Tensions have ratcheted up on the Korean Peninsula since Pyongyang’s successful launch of an ICBM-like rocket in December 2012.
North Korea, a country famous for its sabre rattling, has tuned up its bellicose rhetoric in the face of international condemnation. Now, its purpose in employing these tactics is a subject of contending perspectives and analyses.
This is not the first time North Korea has threatened its neighbours with a major military conflagration. Historically, these episodes of provocation have been followed by periods of accommodation — a familiar pattern for US General Martin E. Dempsey, chairman of the Joint Chiefs of Staff. Will history repeat itself this time? It seems unlikely, for a number of reasons.
First, North Korean threats have reached new heights. The country has solemnised its status as a nuclear power, nullified the armistice it signed with the United States in 1953 and menaced Washington with nuclear war.
Second, this hostility has not been met with appeasement policies by Washington and Seoul, unlike in 2010 after the sinking of the Cheonan frigate and the shelling of Yeonpyeong Island. This time, both countries have reaffirmed their commitment to the United States–South Korea alliance. And they have warned Pyongyang of massive retaliations and possible pre-emptive strikes in the case of aggression.
Third, North Korea’s standalone posturing seems to have annoyed its only friend, China. This casts doubt on the future of Beijing’s economic assistance and political support to Pyongyang, the lifeline of Kim Jong-un’s regime. All three dynamics indicate that today’s crisis is more volatile and prone to escalation.
Yet North Korea’s strategy could, paradoxically, open new prospects for peace and stability on the Peninsula. North Korea is not monolithic, and it is not irrational. It has no interest in war given the hugely unfavourable balance of power with its southern neighbour and US forces. Taking the ‘inside out’ argument to the present situation can give sense and direction to Pyongyang’s risky and belligerent behaviour.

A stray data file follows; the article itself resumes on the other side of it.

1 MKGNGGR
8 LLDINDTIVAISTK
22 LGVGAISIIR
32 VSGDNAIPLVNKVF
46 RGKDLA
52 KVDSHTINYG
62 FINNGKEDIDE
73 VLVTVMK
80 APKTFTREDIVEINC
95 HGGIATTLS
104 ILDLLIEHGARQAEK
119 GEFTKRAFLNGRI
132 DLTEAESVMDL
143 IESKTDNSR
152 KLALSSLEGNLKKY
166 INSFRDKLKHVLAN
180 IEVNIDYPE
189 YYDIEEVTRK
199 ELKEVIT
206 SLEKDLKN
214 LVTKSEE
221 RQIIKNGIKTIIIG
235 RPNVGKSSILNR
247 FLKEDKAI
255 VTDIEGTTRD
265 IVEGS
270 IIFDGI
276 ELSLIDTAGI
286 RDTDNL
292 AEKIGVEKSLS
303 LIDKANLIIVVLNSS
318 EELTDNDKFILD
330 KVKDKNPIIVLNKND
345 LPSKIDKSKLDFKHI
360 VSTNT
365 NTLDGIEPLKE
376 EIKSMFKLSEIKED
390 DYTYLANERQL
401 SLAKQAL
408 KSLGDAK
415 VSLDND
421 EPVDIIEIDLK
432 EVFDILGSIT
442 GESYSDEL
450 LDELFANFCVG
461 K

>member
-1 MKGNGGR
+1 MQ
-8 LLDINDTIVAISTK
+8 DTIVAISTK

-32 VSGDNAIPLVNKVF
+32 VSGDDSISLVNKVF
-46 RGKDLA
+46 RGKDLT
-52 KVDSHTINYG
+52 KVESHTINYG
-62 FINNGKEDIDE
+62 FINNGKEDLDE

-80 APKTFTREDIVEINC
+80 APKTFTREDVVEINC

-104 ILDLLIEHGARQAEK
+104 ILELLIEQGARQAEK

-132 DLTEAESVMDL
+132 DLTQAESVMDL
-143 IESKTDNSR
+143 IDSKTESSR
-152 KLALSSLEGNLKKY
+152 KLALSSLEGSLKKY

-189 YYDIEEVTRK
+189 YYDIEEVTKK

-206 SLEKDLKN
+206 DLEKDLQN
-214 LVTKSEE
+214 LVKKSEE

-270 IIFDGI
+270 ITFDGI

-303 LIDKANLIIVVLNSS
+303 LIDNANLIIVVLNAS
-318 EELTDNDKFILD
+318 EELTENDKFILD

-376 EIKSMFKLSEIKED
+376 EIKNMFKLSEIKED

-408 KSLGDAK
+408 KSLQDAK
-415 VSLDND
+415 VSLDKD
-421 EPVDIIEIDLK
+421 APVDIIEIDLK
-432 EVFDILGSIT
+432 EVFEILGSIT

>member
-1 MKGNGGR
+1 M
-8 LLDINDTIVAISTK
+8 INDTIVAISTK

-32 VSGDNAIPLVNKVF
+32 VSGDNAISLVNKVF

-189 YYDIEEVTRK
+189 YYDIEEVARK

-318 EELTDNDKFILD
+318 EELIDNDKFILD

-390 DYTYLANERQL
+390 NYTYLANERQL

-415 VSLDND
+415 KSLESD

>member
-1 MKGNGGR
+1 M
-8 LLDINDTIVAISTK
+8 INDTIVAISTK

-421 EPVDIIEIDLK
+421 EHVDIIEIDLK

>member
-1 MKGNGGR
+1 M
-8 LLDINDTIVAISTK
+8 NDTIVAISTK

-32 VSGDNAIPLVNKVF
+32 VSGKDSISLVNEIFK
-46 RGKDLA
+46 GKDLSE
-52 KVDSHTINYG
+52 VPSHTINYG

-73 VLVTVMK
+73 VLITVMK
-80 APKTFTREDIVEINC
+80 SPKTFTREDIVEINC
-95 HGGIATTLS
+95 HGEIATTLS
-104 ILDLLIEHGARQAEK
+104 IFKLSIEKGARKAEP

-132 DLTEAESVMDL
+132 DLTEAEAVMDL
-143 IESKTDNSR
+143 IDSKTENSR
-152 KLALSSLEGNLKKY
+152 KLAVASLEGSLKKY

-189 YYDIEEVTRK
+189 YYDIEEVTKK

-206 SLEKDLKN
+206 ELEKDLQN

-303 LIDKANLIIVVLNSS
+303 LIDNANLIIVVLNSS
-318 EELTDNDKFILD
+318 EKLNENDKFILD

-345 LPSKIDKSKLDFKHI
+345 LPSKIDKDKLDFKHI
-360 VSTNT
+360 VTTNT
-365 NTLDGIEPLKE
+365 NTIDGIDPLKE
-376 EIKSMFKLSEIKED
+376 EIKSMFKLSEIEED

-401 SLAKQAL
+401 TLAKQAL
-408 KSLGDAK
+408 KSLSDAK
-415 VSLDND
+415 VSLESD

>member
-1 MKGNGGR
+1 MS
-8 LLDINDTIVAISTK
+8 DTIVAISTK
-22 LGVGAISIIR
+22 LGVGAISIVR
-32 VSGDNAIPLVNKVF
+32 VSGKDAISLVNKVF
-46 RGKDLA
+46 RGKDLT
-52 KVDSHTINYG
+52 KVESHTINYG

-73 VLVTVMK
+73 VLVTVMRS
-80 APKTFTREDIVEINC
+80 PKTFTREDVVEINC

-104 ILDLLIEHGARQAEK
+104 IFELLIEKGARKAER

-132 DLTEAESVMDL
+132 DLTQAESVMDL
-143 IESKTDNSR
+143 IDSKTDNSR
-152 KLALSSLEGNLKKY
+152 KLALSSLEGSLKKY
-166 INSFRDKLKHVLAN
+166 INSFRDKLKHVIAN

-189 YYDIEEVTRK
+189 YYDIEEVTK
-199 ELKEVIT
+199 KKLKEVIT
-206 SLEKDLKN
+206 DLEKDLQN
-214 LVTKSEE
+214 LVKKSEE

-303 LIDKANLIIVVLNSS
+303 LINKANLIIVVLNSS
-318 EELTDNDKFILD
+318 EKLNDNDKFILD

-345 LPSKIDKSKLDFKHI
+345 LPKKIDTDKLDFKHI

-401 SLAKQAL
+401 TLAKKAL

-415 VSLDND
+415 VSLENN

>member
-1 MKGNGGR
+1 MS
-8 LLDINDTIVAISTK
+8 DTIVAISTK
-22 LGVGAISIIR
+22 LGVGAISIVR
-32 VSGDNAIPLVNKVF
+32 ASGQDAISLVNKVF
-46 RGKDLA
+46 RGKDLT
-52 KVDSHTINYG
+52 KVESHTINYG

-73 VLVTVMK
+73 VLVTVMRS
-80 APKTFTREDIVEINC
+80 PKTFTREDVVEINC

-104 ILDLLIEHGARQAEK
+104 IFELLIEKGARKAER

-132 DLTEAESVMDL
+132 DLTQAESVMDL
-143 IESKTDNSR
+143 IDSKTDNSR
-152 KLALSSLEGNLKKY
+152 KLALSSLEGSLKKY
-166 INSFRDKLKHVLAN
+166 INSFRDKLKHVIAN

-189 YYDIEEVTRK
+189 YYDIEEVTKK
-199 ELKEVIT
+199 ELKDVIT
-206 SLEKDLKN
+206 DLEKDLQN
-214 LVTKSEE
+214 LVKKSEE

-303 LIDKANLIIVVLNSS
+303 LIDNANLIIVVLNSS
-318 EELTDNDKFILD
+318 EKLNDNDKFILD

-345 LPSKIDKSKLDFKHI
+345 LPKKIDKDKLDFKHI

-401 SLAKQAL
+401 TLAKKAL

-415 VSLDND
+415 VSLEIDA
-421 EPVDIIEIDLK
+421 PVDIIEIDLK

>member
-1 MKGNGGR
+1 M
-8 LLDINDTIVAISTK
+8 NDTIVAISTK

Kim Jong-un and the North’s clique of generals and party apparatchiks are probably more bent on regime survival today than ever before. The evolution of the country’s international environment and domestic context confronts them with increasingly salient challenges. Power transition in North Korea may not have taken place as smoothly as had been assumed. The country’s polity is totally out of sync with the outside world. And economic reforms are desperately needed, not just to reach ‘strength and prosperity’ but simply to keep hold of a population that relies on ‘grey markets’ for its survival. Internationally, leadership changes in neighbouring states, including China, have put the country at risk of marginalisation. The situation has also been made more acute now that Washington’s so-called pivot is gaining traction in the region and beyond.
The current belligerent behaviour of Pyongyang could serve two distinct purposes. First, the leadership may be using external aggression to deflect internal scrutiny while it implements reforms. Kim Jong-un’s legitimacy relies on ideology. Reforming the economy could attract criticism of Kim’s credentials and skills as an administrator. He could be seen as a replaceable manager, rather than as the guardian of doctrinal orthodoxy. An example of this strategy is China’s 1979 war with Vietnam, which was used to mobilise domestic constituencies behind Deng Xiaoping’s reforms.
Second, Pyongyang may be trying to boost its position on the international stage by following a strategy of ‘provoke then negotiate’. On the one hand, publicising its status as a nuclear power bolsters its deterrent capability. On the other, it could be an attempt to create a level playing field with the United States. Working under such an assumption, the unilateral abrogation of the 1953 armistice may be more than just an act of war. It could be an attempt by Pyongyang to clear the way for a new round of negotiations with the United States.
North Korea is at a crossroads — the current crisis, as intense as it is, could be a turning point on the Peninsula. It could pave the way for economic reforms and diplomatic normalisation in Pyongyang. But these are only hypotheses, and, whatever its purposes, North Korea’s strategy is very risky. Escalation can lead to war, even when no country really wants it to happen.
Bruno Hellendorff is a Research Fellow at the Group for Research and Information on Peace and Security, and a PhD candidate at the Université Catholique de Louvain.
Thierry Kellner is a Lecturer in the Department of Political Science, Université Libre de Bruxelles, and member of the centre of ‘Research and Teaching in International Politics’.